No clear consensus has emerged. Should regulators hold to a hard line?
Regulators have wrestled for decades with transactions between vertically integrated monopoly utilities and their...
sale can take place depends on systemwide information (em i.e., calculations, including possible loop flows. Responding to the mega-NOPR, the "What" group of the North American Electric Reliability Council (NERC) commented: "It does not seem possible to post the availability of Network Integration Transmission Services" on an OASIS.10 An engineer developing his company's OASIS remarked: "The power flows according to the laws of physics, not according to who is selling power to whom. . . . The grid systems have many bottlenecks."11
The July 2 disturbance in the Western States Coordinating Council (WSCC) clearly illustrates the dynamics of power flows. A flashover between a tree and a 345-Kv transmission line created an outage covering 15 states and affecting two million customers, all within 35 seconds. As the WSCC has noted, if this flashover had been the only incident, customer outages would not have occurred.12 But in hindsight, simultaneous record-high load, near-record-high generation, and significant power transfers were also taking place. The incident underscores the effect of a single point of failure (em one similar to undercapacity that could result from uncoordinated wheeling.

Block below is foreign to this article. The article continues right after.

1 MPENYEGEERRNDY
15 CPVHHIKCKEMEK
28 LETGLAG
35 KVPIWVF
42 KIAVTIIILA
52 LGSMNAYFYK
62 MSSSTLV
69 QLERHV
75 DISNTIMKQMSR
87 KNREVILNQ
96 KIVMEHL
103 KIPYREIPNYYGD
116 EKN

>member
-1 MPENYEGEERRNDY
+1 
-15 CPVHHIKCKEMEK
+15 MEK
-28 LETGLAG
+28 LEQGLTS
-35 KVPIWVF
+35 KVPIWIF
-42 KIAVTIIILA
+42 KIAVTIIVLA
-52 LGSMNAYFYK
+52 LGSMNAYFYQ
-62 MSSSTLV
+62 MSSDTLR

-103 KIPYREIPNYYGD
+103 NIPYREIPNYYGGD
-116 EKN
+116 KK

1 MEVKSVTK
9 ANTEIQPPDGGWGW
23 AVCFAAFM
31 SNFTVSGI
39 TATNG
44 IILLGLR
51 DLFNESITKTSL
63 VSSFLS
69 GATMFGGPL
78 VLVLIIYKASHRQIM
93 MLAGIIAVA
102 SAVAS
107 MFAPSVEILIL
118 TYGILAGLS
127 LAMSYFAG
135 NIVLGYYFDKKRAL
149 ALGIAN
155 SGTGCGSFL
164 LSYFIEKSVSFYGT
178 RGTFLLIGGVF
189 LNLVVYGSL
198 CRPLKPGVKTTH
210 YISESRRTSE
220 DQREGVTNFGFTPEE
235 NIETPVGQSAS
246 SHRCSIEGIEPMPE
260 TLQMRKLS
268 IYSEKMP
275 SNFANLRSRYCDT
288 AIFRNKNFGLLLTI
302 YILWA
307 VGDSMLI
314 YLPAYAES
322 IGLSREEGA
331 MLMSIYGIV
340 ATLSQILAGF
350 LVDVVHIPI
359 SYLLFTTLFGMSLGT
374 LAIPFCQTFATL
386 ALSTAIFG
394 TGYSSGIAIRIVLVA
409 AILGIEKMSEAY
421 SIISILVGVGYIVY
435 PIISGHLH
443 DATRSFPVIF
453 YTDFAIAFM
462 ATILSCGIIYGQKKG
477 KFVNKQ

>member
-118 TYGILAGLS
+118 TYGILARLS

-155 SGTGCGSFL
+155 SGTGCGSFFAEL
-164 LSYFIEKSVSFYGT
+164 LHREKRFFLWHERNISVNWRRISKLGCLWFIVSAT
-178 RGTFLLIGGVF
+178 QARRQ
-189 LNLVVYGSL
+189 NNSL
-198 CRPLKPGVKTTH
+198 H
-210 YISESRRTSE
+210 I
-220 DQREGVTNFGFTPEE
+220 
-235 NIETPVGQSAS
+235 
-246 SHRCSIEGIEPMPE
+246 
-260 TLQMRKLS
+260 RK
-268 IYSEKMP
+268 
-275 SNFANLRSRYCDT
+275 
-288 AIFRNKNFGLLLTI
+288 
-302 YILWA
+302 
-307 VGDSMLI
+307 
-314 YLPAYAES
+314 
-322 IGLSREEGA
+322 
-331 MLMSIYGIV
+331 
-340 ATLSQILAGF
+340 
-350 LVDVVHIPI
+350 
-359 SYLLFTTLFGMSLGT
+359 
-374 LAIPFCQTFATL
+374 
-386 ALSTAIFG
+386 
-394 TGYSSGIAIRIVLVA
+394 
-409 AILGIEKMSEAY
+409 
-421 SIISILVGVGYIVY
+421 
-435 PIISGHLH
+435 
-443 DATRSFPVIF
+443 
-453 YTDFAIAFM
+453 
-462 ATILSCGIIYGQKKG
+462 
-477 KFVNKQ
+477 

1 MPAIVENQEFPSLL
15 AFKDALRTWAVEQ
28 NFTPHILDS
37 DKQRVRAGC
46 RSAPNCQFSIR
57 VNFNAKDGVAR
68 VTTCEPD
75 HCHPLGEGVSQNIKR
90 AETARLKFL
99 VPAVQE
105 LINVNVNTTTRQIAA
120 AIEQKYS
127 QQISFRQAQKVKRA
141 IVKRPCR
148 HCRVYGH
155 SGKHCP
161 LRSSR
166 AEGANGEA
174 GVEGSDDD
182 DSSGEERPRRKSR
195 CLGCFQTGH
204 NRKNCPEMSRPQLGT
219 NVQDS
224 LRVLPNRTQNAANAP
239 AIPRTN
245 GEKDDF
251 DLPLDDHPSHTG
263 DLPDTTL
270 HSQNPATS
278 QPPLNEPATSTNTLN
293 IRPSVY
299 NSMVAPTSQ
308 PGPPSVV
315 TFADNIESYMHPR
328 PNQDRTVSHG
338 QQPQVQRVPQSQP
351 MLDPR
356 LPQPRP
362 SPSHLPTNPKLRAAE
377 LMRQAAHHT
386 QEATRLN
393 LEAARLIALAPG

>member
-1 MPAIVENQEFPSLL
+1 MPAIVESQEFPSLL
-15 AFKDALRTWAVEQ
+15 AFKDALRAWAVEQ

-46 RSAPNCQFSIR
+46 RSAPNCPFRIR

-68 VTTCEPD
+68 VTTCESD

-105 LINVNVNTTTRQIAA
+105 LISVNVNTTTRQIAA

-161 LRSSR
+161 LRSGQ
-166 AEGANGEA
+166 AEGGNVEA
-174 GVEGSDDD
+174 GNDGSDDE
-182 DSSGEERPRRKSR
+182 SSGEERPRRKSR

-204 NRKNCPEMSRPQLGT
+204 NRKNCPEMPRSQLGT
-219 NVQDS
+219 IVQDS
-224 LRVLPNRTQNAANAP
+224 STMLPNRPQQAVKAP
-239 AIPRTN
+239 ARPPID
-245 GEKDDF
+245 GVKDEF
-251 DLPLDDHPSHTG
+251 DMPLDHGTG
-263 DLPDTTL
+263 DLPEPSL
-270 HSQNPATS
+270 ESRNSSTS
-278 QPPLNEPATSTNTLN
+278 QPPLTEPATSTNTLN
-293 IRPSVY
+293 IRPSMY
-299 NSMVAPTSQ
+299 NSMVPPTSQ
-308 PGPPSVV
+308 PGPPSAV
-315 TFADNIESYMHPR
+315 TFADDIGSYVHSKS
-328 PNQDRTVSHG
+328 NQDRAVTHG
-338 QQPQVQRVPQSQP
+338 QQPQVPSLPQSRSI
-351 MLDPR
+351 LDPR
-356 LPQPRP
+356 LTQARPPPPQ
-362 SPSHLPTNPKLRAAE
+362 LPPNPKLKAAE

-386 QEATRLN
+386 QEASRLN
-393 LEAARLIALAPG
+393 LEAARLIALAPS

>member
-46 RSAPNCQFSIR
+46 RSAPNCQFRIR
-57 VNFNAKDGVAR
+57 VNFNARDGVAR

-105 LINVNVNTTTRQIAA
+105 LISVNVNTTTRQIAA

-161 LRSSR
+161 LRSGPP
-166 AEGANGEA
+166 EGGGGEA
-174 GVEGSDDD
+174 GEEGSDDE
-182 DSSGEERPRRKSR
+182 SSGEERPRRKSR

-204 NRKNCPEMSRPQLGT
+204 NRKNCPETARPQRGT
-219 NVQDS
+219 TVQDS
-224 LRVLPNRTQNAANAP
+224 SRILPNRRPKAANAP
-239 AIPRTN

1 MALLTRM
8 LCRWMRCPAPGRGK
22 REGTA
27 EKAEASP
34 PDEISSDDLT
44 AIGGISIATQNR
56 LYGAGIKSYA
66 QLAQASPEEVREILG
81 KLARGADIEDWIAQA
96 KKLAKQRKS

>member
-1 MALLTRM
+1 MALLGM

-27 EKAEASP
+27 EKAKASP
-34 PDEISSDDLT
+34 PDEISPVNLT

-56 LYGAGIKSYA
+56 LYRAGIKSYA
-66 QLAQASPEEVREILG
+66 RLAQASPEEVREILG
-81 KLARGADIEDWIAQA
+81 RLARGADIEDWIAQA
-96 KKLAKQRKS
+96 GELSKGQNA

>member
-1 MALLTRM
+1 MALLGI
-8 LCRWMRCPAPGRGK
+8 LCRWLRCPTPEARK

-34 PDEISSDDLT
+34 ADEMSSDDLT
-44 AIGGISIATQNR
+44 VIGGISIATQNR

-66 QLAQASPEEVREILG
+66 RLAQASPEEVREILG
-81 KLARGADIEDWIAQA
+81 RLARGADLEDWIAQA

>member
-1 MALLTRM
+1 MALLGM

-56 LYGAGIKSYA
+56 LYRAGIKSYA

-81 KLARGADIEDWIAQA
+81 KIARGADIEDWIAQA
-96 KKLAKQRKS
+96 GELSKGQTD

In contrast to the distributed Internet paradigm currently in development, the natural approach might lie in a small number of regional or central trading systems. With proper instrumentation and input, a central trading system could allocate capacity within engineering limits to try to meet the needs of buyers and sellers. A common database (em we might call this the "NASDAQ" approach, after the automated stock market (em might also contribute to better financial reconciliation among parties. For reliability, a central system could maintain standby computers on line at geographically separate locations.
Neither a Bottleneck Nor a Lake
The latent technical issue of OASIS is not whether the Internet is appropriate, but rather, whether a distributed system based on simple bilateral transactions can effectively manage a regional or national transmission network. Electricity does not become congested at bottlenecks, like cars queuing at an intersection. Nor is it a lake, as another has suggested, which lacks interaction among transactions.13 As experience in the United Kingdom has shown, a central database and simulation tool are needed to contain capacity plans and load commitments.
As far as OASIS access over the Internet is concerned, the potential consequences of a security breach or other failure far outweigh any possible benefit, given the current wholesale market and legal limitations on encryption. Utilities should consider the Internet as a means of communicating informally with customers and suppliers, but should only entrust their wheeling transactions to a closed network. t
John Hoag is a graduate research associate at The National Regulatory Research Institute and a PhD candidate in industrial and systems engineering at Ohio State University. His engineering experience includes creating Internet services for government and military purposes and developing demand-side management technology. E-mail: firstname.lastname@example.org.
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